Social Action

Robert Gallagher

DreamWorks CEO Stacey Snider is putting one-on-one mentors in struggling Los Angeles schools.

Stacey Snider's Blackberry burns for City Year. That's the grade- and middle-school mentoring program that gets her attention between keeping Cowboys & Aliens and a dozen other DreamWorks projects on track. The exec focuses her considerable fundraising talent on the organization because, she says: "Everything begins with education. All arrows point to, the more educated people are, the more likely we're going to solve the world's problems."

Snider, who joined the organization's board two years ago at the urging of investment-banker friends and City Year co-founders Andrew and Ellen Hauptman, is clear about the part she plays: She pulls bucks from West Los Angeles to fund an education program in less-prosperous neighborhoods. "What I have is access," the exec says. "I want people to know this is a good cause." She recently hosted a Wolfgang Puck-catered reception at her Brentwood home for 100 guests — including Jon Favreau, Catherine Keener, Marc Platt and Gary Foster — where the organization made a presentation to build awareness, not solicit donations. The money pitch comes later; invites are going out for an upcoming fundraiser April 23. "I expect them to buy tickets," Snider says. "Not put the letter on the counter and forget it."


What she's helping fund with City Year is education or, more specifically, making sure kids stay in school and get one. The organization's approach is to have mentors, who are about a decade older than the mentees and of similar backgrounds, help students progress through the limping-along L.A. school system. Each makes a commitment of one year, thus the name City Year. The roughly 200 mentors, placed in 14 area schools, provide tutoring, set report-card goals and monitor attendance, which means: If a student doesn't show up for a few days, one of the mentors comes looking.  Four days a week, they greet students before school, work with them throughout the day and are usually on campus until 6 p.m. On Fridays, they receive professional training. In return, they receive $275 a week, plus a $5,350 "education award" to apply toward college loans or future education.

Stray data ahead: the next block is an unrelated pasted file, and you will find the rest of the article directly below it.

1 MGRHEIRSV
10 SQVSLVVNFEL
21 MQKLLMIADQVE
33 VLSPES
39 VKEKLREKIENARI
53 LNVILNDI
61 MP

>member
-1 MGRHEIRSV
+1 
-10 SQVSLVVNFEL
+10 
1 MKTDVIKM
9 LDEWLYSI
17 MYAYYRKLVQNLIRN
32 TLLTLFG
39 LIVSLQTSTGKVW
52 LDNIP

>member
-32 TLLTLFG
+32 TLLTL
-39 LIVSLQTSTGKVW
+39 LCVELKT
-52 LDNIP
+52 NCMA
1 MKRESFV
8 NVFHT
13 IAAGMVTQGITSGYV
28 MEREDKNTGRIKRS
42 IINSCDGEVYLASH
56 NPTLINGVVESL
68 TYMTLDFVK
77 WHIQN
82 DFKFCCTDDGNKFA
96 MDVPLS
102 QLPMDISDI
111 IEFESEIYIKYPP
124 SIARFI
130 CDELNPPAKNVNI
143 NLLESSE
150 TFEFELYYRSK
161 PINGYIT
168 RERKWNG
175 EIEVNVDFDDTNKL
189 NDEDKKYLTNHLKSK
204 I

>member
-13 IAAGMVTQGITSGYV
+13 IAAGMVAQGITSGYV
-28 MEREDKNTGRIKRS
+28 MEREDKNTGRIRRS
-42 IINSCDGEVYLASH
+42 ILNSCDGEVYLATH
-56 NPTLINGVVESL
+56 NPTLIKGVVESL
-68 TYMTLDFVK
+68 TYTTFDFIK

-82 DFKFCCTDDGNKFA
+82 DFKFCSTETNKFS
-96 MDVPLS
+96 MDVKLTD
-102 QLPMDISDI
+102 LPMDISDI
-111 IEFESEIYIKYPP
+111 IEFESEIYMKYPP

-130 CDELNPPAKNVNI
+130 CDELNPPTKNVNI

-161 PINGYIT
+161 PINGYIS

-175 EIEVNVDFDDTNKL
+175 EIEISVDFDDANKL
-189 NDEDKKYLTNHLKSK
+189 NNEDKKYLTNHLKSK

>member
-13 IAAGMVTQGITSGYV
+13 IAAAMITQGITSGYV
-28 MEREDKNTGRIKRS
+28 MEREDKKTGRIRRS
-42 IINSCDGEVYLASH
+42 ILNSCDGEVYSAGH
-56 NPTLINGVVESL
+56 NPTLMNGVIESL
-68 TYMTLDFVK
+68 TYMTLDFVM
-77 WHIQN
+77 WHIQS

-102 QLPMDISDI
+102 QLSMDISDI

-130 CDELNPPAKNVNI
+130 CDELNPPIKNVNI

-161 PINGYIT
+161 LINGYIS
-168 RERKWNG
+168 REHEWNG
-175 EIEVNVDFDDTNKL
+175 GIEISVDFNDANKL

"What you learn is that getting an education is a lot more than just going to school," says Willie Smith, a team leader in the program. "The students need to believe they can make it. A big part of our job is instilling confidence."

For Snider, the organization's defining rationale is that its members "are kids who graduated from similarly impoverished, underserved schools," she says. "They have the credibility since they made it through the same tough circumstances."

The City Year event for which Snider's BlackBerry overheats is the Spring Break: Destination Education fundraiser set for April 23 from 7-10 p.m. on the Sony lot. (